In the early months of the COVID-19 epidemic, abnormal clotting was found in COVID-19 patients. As Bin Cao, MD, who is with the National Clinical Research Center for Respiratory Diseases in Beijing, described wide-spread clots in COVID-19 patients in a March 19, 2020 webinar cosponsored by the Chinese Cardiovascular Association and the American College of Cardiology – he found “clots in the small vessels of all organs, not only the lungs but also including the heart, the liver, and the kidney.” 

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Malpractice

Who is Legally Liable for COVID-19?

By Michael Wong, JD (Executive Director, Physician-Patient Alliance for Health & Safety)

Who is Legally Liable for COVID-19?

Here’s my question to you – “Who is Legally Liable for COVID-19?”

Some say China is liable – according to a Pew Research Center survey, more than 3 out of 4 Americans (78%) “place a great deal or fair amount of the blame for the global spread of the coronavirus on the Chinese government’s initial handling of the COVID-19 outbreak in Wuhan.”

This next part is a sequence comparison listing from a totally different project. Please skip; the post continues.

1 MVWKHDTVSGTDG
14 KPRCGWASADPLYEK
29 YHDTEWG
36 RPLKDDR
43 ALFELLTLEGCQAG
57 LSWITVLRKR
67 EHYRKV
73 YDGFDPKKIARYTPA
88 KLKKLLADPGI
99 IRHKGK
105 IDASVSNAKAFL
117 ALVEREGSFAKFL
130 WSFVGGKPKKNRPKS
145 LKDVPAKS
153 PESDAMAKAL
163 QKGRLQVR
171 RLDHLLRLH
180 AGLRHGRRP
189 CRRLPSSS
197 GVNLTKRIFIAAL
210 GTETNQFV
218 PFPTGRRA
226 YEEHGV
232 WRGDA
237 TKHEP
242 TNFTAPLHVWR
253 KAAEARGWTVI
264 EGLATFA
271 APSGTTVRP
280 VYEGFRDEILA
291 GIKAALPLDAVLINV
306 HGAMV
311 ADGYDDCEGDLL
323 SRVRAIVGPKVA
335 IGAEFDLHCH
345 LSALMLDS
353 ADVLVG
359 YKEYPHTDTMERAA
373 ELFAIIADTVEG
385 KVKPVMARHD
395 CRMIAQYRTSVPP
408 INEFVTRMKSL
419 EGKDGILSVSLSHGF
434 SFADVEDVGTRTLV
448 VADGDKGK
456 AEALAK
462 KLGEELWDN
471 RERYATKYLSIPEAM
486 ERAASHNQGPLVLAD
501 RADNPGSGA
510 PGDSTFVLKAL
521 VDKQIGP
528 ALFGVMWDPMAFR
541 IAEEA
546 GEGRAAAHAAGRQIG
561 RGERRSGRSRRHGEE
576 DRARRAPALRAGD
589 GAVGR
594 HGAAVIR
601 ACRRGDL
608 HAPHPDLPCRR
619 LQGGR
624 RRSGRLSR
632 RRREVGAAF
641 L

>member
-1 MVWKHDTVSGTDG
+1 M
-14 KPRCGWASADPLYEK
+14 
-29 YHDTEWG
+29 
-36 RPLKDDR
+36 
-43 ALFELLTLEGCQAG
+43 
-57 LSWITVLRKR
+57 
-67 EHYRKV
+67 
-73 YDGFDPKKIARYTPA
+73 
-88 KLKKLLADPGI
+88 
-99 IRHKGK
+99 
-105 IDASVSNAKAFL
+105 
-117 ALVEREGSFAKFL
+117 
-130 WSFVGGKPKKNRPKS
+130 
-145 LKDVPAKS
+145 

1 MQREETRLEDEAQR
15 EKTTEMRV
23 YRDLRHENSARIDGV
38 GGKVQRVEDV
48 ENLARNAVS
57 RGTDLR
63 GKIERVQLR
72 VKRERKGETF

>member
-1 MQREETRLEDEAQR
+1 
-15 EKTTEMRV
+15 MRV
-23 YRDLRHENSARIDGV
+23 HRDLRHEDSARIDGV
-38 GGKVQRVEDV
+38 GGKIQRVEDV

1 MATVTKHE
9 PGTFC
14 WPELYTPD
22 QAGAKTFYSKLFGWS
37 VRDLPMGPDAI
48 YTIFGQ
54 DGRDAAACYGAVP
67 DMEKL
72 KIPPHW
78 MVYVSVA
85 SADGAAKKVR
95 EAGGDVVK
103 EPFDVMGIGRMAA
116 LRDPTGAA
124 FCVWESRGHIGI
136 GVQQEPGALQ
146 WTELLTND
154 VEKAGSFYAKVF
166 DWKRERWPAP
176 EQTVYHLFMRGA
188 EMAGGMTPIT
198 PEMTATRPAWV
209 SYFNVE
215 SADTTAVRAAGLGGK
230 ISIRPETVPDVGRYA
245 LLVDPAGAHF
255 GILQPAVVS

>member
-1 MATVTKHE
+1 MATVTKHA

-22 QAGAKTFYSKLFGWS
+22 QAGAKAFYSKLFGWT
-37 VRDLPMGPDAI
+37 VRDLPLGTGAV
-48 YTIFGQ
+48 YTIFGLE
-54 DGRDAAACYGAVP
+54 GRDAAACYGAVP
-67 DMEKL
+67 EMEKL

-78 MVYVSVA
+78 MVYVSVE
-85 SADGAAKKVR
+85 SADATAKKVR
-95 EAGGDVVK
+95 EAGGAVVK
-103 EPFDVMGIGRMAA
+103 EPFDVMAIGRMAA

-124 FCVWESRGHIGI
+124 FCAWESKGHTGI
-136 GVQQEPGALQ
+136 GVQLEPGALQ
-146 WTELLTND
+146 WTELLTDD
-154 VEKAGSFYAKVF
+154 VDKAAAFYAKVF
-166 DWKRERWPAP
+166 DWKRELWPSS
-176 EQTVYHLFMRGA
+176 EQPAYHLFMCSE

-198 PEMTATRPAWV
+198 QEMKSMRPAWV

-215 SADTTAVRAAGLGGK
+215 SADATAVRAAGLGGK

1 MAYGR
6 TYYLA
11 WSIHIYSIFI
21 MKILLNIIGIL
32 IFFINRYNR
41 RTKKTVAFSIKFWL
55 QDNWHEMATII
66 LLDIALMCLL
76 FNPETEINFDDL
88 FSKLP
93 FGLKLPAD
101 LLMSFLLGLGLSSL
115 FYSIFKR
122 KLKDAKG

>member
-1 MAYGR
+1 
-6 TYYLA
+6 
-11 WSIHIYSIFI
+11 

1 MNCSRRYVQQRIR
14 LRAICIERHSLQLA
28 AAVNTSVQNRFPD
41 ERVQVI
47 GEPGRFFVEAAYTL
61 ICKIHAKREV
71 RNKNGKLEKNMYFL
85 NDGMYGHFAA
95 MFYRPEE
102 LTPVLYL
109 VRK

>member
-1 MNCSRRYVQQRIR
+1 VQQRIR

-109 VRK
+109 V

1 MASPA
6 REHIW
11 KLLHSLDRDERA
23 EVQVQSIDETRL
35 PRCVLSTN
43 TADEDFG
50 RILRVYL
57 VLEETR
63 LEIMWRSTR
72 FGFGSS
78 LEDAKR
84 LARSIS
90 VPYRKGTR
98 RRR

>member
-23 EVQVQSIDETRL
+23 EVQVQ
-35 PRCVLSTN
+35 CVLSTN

And, while some may debate whether a nation like China or any other country can be held legally liable, the difficulty of overcoming sovereign immunity makes such considerations a rather pointless mind exercise – or, as is often said in law school, a moot point.

Rather, I ask this question at a far more micro level – is the nurse, doctor, or even the emergency responder liable to a patient who contracts, has an adverse event, or dies from COVID-19 when undergoing their care and treatment?

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Malpractice, Opioid Safety, Patient Safety, Respiratory Compromise

Was the Death of Erik Nelson Preventable?

By Michael Wong, JD (Founder and Executive Director, Physician-Patient Alliance for Health & Safety)

According to the Bozeman Daily Chroncle’s article, “Wrongful death lawsuit filed against Bozeman surgeon,” Erik Nelson underwent surgery to correct his chronic nasal obstruction and severe obstructive sleep apnea. Discharged the day after surgery, Mr, Nelson was sent home with a prescription of Oxycodone to manage his pain. Oxycodone is a semisynthetic opioid, which is prescribed for moderate to severe pain.